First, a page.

Edlin

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Edlin
Original author(s) Tim Paterson
Developer(s) Microsoft
Operating system DOS, MS-DOS, OS/2, Microsoft Windows
Type Line editor
Website Edlin

Edlin is a line editor, and the only text editor provided with early versions of MS-DOS. Although superseded in MS-DOS 5.0 and later by the full-screen edit command, and by Notepad in Microsoft Windows, it continues to be included in the 32-bit versions of current Microsoft operating systems.

History[edit]

Edlin was created by Tim Paterson in two weeks in 1980, for Seattle Computer Products's 86-DOS (QDOS)[1] based on the CP/M line editor ED.[2]

Microsoft acquired 86-DOS and sold it as MS-DOS, so Edlin was included in v1.0–v5.0 of MS-DOS, after which the only editor included was the new full-screen EDIT.EXE in v6.0–v8.0.

Early Windows versions ran on top of the later versions of MS-DOS, so Edlin was typically not available.

However, Edlin is included in the 32-bit versions of Windows NT[3] and its derivatives—up to and including Windows 8—because the NTVDM's DOS support in those operating systems is based on MS-DOS version 5.0. However, unlike most other external DOS commands, it has not been transformed into a native Win32 program. It also does not support long filenames, which were not added to MS-DOS and MS-Windows until long after Edlin was written.

Usage[edit]

There are only a few commands. The short list can be found by entering a ? at the edlin prompt.

When a file is open, typing L lists the contents (e.g., 1,6L lists lines 1 through 6). Each line is displayed with a line number in front of it.

*1,6L
       1: Edlin: The only text editor in early versions of DOS.
       2:
       3: Back in the day, I remember seeing web pages
       4: branded with a logo at the bottom:
       5: "This page created in edlin."
       6: The things that some people put themselves through. ;-)
*

The currently selected line has a *. To replace the contents of any line, the line number is entered and any text entered replaces the original. While editing a line pressing Ctrl-C cancels any changes. The * marker remains on that line.

Entering I (optionally preceded with a line number) inserts one or more lines before the * line or the line given. When finished entering lines, Ctrl-C returns to the edlin command prompt.

*6I
       6:*(...or similar)
       7:*^C 
 
*7D
*L
       1: Edlin: The only text editor in early versions of DOS.
       2:
       3: Back in the day, I remember seeing web pages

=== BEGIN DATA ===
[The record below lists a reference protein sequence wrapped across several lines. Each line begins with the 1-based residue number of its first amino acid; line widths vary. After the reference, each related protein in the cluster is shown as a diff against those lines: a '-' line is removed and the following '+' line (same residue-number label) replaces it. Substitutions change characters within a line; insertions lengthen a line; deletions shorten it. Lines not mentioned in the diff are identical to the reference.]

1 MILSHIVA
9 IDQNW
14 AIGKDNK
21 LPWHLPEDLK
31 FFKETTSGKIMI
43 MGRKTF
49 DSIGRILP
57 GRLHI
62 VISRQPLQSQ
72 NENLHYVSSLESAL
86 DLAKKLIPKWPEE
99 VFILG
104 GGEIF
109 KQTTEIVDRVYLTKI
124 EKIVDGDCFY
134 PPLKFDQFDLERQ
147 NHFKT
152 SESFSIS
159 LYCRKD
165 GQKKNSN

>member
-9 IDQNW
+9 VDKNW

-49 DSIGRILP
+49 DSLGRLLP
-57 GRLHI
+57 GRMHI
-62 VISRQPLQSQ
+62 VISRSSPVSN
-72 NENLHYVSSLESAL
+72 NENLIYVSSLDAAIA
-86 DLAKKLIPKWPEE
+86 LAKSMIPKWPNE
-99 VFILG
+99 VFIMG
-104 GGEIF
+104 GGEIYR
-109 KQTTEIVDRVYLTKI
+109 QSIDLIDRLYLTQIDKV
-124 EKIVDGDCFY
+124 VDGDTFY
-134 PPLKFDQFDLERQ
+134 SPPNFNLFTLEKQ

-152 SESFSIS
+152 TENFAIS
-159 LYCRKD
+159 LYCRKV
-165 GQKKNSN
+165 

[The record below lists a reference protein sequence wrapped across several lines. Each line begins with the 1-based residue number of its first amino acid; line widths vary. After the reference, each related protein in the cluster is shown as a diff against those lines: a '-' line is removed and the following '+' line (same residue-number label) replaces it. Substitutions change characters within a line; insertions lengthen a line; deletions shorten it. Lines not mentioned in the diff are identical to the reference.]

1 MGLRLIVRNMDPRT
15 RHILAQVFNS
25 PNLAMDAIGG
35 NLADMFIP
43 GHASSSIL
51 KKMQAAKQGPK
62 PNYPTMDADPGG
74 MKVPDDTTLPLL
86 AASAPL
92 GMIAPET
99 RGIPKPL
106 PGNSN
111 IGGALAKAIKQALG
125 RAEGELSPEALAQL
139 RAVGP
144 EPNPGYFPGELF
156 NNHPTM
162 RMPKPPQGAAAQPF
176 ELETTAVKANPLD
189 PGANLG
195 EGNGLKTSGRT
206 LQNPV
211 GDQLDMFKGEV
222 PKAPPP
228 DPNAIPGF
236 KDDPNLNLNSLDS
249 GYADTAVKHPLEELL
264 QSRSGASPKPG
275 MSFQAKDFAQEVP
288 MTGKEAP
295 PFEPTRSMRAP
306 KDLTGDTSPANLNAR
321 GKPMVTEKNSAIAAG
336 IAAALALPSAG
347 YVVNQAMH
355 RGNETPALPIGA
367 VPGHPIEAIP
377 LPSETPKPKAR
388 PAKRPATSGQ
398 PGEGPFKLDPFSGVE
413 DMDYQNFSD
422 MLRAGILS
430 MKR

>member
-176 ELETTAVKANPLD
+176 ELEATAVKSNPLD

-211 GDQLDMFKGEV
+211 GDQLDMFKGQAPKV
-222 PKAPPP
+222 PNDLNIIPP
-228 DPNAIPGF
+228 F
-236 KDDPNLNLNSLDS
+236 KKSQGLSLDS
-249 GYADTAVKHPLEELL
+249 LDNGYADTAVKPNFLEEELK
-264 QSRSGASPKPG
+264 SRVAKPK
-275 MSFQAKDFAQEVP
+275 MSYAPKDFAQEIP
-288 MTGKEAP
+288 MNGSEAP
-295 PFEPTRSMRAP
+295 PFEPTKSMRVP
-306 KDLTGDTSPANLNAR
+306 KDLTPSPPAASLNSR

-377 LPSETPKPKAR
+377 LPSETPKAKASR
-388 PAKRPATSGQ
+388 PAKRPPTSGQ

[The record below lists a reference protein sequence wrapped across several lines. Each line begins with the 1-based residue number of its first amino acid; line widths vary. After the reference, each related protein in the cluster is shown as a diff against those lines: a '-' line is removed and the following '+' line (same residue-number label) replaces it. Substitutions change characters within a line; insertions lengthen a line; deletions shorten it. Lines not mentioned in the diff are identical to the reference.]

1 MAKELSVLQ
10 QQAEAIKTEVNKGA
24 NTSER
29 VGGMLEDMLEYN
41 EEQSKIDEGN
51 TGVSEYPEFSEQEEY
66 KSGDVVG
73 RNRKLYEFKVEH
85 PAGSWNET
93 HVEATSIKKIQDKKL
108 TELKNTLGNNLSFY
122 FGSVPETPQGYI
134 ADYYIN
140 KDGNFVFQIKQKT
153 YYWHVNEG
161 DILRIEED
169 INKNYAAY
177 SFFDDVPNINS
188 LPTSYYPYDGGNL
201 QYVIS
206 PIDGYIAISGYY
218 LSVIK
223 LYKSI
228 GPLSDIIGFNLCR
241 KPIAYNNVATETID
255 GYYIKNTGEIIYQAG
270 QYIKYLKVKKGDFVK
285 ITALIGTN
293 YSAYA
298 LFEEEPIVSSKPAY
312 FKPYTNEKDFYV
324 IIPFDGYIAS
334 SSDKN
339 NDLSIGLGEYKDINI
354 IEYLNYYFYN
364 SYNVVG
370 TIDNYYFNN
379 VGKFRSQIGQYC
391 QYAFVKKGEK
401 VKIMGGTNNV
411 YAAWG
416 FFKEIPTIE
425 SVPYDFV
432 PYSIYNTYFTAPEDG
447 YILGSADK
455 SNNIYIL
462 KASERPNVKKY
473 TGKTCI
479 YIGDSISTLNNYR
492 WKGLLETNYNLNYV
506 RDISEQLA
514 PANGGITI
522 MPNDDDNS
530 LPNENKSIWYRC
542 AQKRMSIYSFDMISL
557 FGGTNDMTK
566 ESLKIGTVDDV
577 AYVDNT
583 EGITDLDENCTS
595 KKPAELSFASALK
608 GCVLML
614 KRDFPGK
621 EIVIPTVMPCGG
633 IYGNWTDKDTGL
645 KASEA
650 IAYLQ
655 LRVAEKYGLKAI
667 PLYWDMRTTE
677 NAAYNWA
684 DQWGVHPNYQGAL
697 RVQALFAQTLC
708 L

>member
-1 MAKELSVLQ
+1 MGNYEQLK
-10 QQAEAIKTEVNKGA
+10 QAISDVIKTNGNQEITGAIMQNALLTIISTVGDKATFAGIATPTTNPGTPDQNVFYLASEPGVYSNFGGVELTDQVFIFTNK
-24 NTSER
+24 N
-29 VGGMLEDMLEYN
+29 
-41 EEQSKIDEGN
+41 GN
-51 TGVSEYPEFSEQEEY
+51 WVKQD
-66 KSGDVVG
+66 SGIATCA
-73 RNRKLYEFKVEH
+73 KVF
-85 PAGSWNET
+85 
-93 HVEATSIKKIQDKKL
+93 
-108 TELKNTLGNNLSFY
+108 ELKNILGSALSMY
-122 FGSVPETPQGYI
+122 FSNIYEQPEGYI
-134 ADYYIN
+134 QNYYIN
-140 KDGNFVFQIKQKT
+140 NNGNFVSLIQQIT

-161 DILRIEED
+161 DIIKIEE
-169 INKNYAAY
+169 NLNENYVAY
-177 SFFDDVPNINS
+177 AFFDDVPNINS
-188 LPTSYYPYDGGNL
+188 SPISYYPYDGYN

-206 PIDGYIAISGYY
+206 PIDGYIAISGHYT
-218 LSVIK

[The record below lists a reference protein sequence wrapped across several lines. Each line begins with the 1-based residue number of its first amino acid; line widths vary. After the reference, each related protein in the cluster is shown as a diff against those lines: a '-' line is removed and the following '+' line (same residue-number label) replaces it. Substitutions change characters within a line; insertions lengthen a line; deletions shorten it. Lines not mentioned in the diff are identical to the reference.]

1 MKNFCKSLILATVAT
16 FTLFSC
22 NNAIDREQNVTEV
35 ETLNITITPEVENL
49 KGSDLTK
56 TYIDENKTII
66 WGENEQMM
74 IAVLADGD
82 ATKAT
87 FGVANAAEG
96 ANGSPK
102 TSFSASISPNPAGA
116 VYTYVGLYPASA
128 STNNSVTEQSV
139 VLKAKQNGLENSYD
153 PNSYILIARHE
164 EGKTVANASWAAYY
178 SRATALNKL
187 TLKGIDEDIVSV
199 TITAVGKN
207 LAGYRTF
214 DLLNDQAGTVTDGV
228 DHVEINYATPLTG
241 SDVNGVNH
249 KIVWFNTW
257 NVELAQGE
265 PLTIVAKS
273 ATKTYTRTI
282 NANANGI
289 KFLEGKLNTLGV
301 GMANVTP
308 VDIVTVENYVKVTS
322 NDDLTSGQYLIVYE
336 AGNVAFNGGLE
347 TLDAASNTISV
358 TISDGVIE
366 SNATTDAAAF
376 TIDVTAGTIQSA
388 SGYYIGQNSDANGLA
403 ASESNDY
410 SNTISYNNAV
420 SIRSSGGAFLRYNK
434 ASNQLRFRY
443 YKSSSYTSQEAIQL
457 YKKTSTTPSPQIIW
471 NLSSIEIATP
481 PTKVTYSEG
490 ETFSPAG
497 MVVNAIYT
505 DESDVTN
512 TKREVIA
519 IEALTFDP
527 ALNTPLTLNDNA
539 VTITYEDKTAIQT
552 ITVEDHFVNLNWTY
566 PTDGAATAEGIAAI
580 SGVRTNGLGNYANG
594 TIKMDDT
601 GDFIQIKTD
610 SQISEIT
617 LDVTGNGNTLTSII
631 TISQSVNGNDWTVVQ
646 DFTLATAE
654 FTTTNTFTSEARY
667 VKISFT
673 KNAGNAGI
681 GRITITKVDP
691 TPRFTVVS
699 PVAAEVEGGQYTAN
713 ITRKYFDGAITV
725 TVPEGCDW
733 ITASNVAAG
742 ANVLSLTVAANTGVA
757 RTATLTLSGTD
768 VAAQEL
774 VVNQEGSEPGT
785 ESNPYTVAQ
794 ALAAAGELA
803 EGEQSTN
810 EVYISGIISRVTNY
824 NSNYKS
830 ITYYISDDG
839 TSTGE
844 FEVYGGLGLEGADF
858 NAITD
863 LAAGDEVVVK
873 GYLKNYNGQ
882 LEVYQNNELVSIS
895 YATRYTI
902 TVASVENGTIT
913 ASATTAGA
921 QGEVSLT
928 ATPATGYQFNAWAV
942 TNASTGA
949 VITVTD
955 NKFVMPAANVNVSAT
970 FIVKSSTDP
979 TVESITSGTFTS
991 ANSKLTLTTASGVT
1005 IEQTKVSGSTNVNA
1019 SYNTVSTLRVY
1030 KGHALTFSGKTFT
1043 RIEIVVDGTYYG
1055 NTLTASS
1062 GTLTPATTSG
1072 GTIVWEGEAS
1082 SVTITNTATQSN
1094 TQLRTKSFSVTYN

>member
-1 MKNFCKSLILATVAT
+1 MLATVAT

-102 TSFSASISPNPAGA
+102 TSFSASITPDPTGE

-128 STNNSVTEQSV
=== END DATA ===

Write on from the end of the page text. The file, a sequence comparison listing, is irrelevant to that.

4: branded with a logo at the bottom:
       5: "This page created in edlin."
       6: (...or similar)
*
D - deletes the specified line, again optionally starting with the number of a line, or a range of lines. E.g.: 2,4d deletes lines 2 through 4. In the above example, line 7 was deleted.
R - is used to replace all occurrences of a piece of text in a given range of lines, for example, to replace a spelling error. Including the ? prompts for each change. E.g.: To replace 'prit' with 'print' and to prompt for each change: ?rprit^Zprint (the ^Z represents pressing CTRL-Z). It is case-sensitive.
S - searches for given text. It is used in the same way as replace, but without the replacement text. A search for 'apple' in the first 20 lines of a file is typed 1,20?sapple (no space, unless that is part of the search) followed by a press of enter. For each match, it asks if it the correct one, and accepts n or y (or Enter).
P - displays a listing of a range of lines. If no range is specified. P displays the complete file from the * to the end. This is different from L in that P changes the current line to be the last line in the range.
T - transfers another file into the one being edited, with this syntax: [line to insert at]t[full path to file].
W - (write) saves the file.
E - saves the file and quits edlin.
Q - quits edlin without saving.

Scripts[edit]

Edlin may be used as a non-interactive file editor in scripts by redirecting a series of edlin commands.

edlin < script

FreeDOS Edlin[edit]

A GPL-licensed clone of Edlin that includes long filename support is available for download as part of the FreeDOS project. This runs on operating systems such as Linux or Unix as well as MS-DOS.[4]

See also[edit]

References[edit]

External links[edit]